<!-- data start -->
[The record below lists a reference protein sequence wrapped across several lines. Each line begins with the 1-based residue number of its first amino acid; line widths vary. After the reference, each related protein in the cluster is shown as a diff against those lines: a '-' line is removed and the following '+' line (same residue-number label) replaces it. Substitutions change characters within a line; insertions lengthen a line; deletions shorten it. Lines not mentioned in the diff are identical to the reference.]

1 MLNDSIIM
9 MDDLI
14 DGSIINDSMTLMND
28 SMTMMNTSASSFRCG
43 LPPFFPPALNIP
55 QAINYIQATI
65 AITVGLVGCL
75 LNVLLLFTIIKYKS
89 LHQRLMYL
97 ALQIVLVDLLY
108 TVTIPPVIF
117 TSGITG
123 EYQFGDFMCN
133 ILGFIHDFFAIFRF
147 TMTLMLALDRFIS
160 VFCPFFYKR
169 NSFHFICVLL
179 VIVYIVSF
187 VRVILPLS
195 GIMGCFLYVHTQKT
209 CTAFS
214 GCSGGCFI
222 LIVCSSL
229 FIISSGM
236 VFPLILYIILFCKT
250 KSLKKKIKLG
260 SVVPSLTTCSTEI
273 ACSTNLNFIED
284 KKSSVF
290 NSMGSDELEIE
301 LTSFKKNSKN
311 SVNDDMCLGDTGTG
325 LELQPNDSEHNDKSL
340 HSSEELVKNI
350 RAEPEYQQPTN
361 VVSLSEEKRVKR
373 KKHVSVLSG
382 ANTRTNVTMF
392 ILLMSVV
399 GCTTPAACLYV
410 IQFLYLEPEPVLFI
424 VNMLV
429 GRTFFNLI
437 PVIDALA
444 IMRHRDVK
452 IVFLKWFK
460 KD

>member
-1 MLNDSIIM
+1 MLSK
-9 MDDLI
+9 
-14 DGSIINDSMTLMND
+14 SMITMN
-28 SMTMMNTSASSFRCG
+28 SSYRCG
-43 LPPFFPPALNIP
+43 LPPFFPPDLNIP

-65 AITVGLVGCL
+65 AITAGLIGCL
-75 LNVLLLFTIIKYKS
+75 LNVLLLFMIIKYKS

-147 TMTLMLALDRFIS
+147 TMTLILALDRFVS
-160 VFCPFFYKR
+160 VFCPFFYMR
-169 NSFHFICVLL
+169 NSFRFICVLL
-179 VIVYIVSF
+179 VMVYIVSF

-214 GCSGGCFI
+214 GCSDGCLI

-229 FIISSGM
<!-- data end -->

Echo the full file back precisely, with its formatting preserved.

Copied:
[The record below lists a reference protein sequence wrapped across several lines. Each line begins with the 1-based residue number of its first amino acid; line widths vary. After the reference, each related protein in the cluster is shown as a diff against those lines: a '-' line is removed and the following '+' line (same residue-number label) replaces it. Substitutions change characters within a line; insertions lengthen a line; deletions shorten it. Lines not mentioned in the diff are identical to the reference.]

1 MLNDSIIM
9 MDDLI
14 DGSIINDSMTLMND
28 SMTMMNTSASSFRCG
43 LPPFFPPALNIP
55 QAINYIQATI
65 AITVGLVGCL
75 LNVLLLFTIIKYKS
89 LHQRLMYL
97 ALQIVLVDLLY
108 TVTIPPVIF
117 TSGITG
123 EYQFGDFMCN
133 ILGFIHDFFAIFRF
147 TMTLMLALDRFIS
160 VFCPFFYKR
169 NSFHFICVLL
179 VIVYIVSF
187 VRVILPLS
195 GIMGCFLYVHTQKT
209 CTAFS
214 GCSGGCFI
222 LIVCSSL
229 FIISSGM
236 VFPLILYIILFCKT
250 KSLKKKIKLG
260 SVVPSLTTCSTEI
273 ACSTNLNFIED
284 KKSSVF
290 NSMGSDELEIE
301 LTSFKKNSKN
311 SVNDDMCLGDTGTG
325 LELQPNDSEHNDKSL
340 HSSEELVKNI
350 RAEPEYQQPTN
361 VVSLSEEKRVKR
373 KKHVSVLSG
382 ANTRTNVTMF
392 ILLMSVV
399 GCTTPAACLYV
410 IQFLYLEPEPVLFI
424 VNMLV
429 GRTFFNLI
437 PVIDALA
444 IMRHRDVK
452 IVFLKWFK
460 KD

>member
-1 MLNDSIIM
+1 MLSK
-9 MDDLI
+9 
-14 DGSIINDSMTLMND
+14 SMITMN
-28 SMTMMNTSASSFRCG
+28 SSYRCG
-43 LPPFFPPALNIP
+43 LPPFFPPDLNIP

-65 AITVGLVGCL
+65 AITAGLIGCL
-75 LNVLLLFTIIKYKS
+75 LNVLLLFMIIKYKS

-147 TMTLMLALDRFIS
+147 TMTLILALDRFVS
-160 VFCPFFYKR
+160 VFCPFFYMR
-169 NSFHFICVLL
+169 NSFRFICVLL
-179 VIVYIVSF
+179 VMVYIVSF

-214 GCSGGCFI
+214 GCSDGCLI

-229 FIISSGM